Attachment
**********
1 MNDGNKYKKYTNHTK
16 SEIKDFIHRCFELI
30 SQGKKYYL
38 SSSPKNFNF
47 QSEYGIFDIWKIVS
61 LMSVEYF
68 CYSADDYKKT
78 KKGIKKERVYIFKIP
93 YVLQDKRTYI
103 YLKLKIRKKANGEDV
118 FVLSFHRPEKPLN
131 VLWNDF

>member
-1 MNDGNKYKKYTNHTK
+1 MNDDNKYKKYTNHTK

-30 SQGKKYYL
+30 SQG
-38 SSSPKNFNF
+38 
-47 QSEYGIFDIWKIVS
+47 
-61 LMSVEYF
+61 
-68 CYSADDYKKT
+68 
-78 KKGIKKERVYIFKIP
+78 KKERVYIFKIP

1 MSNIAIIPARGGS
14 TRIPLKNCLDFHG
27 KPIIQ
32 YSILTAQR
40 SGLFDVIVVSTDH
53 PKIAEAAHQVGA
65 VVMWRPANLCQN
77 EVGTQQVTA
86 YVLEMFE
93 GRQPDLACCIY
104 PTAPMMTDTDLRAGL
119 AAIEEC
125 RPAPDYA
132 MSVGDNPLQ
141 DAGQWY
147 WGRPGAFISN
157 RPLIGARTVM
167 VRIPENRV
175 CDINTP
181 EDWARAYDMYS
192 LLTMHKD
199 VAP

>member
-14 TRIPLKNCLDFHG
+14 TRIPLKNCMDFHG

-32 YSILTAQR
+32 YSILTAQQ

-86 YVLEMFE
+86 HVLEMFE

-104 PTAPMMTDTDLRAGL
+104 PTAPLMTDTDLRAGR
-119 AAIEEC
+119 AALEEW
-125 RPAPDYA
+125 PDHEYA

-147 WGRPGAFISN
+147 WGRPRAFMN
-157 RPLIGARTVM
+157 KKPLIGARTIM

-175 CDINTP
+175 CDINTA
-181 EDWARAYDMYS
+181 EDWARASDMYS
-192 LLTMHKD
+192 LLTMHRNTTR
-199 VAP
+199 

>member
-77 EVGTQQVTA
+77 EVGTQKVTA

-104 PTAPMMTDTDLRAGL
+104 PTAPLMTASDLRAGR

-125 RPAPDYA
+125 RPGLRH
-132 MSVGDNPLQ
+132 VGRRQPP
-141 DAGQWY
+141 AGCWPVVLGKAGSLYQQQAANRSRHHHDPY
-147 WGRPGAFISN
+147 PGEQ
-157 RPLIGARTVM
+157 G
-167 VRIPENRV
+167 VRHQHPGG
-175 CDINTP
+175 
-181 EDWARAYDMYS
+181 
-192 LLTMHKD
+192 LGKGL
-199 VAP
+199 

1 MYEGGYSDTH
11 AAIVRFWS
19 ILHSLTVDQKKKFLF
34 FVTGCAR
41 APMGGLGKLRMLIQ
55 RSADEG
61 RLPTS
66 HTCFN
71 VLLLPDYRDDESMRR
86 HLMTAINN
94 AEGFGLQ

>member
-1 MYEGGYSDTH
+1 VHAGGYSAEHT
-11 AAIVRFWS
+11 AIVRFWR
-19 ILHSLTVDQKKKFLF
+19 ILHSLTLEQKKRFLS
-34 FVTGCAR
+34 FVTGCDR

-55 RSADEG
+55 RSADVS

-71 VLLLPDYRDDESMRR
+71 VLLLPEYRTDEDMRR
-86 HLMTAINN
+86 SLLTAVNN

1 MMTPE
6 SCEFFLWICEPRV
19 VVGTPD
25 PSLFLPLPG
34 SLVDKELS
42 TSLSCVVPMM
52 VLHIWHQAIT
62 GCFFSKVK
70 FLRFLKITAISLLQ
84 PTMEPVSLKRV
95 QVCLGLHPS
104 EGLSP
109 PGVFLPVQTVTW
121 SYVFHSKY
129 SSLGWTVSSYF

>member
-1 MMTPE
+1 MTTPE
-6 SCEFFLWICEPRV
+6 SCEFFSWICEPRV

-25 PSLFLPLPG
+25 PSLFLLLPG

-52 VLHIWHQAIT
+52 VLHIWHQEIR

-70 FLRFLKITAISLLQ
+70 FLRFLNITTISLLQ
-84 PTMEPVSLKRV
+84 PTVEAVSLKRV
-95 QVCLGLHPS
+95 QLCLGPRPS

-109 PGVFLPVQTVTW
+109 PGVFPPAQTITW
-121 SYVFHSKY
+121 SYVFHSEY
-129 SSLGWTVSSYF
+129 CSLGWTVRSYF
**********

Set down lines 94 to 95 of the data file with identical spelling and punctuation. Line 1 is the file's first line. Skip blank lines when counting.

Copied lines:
-181 EDWARAYDMYS
+181 